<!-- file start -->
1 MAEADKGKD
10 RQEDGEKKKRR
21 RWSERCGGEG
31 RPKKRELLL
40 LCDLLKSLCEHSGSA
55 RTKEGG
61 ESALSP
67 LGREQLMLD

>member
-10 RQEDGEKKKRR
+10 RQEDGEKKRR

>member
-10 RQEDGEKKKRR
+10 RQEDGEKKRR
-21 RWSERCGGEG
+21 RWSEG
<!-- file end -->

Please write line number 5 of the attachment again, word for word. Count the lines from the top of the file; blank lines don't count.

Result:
40 LCDLLKSLCEHSGSA